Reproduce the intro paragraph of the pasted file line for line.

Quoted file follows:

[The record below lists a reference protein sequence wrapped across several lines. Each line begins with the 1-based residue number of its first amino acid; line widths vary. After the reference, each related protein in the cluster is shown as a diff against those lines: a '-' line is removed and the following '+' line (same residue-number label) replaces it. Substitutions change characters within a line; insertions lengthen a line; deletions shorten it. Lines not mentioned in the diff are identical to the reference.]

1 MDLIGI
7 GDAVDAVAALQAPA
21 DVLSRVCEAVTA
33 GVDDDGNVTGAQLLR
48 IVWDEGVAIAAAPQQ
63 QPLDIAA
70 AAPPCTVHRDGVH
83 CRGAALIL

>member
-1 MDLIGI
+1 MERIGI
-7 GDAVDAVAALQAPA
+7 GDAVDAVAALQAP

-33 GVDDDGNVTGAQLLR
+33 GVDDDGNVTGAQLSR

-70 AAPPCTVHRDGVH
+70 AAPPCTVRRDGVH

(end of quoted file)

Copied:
[The record below lists a reference protein sequence wrapped across several lines. Each line begins with the 1-based residue number of its first amino acid; line widths vary. After the reference, each related protein in the cluster is shown as a diff against those lines: a '-' line is removed and the following '+' line (same residue-number label) replaces it. Substitutions change characters within a line; insertions lengthen a line; deletions shorten it. Lines not mentioned in the diff are identical to the reference.]